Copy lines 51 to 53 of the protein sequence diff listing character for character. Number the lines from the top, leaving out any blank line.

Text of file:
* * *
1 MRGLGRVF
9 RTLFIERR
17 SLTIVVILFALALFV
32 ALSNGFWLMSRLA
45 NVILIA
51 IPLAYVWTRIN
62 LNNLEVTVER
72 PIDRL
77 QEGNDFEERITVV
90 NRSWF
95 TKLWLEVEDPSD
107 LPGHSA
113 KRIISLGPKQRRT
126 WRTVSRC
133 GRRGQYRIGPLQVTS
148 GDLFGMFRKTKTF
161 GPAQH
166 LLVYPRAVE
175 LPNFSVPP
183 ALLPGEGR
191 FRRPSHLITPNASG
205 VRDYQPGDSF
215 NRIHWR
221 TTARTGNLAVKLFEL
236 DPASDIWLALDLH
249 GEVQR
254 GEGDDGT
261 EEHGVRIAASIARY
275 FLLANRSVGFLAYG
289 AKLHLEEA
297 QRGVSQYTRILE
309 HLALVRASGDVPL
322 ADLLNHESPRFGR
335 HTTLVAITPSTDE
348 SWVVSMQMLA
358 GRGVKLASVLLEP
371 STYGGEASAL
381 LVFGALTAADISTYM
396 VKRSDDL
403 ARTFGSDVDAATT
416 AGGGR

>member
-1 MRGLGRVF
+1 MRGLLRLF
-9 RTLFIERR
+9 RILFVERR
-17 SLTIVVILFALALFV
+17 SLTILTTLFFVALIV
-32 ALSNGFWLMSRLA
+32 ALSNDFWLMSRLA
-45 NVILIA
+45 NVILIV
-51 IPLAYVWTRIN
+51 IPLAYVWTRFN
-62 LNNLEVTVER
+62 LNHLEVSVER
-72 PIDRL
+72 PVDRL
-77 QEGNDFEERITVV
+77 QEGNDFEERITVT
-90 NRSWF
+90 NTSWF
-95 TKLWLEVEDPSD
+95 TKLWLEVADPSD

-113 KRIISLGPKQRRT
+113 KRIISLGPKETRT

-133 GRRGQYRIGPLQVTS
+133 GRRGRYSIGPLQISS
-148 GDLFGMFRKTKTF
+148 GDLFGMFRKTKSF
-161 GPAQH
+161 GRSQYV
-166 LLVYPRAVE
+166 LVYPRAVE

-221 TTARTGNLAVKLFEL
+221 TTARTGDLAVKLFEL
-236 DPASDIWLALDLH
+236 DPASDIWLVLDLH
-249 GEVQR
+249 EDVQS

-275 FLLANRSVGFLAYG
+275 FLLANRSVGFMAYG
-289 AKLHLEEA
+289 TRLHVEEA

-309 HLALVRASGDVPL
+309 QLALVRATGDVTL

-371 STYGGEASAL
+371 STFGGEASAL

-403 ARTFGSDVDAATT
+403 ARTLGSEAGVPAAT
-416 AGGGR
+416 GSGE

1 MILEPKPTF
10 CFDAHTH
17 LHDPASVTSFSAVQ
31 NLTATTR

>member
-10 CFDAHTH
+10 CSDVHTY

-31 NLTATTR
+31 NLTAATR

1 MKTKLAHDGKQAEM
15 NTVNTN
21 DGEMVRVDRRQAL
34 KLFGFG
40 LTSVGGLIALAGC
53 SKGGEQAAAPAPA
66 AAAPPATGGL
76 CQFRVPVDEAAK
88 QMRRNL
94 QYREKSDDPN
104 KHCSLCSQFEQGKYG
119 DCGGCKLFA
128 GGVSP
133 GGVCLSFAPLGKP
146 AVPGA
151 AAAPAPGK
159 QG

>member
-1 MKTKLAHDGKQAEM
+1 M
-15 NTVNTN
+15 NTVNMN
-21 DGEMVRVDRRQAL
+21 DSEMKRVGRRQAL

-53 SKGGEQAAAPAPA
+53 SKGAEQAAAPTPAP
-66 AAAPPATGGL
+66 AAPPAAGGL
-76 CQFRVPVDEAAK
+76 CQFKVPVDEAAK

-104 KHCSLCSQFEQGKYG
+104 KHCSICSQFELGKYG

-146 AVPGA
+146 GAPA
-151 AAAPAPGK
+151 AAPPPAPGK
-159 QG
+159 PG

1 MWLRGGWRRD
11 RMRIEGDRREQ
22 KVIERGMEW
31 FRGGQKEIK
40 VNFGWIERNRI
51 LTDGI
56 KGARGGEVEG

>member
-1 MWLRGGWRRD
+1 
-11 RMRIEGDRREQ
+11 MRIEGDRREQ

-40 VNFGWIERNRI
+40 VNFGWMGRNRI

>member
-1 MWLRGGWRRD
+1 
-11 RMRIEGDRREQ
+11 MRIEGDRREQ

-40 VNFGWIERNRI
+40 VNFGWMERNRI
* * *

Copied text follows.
-45 NVILIA
+45 NVILIV
-51 IPLAYVWTRIN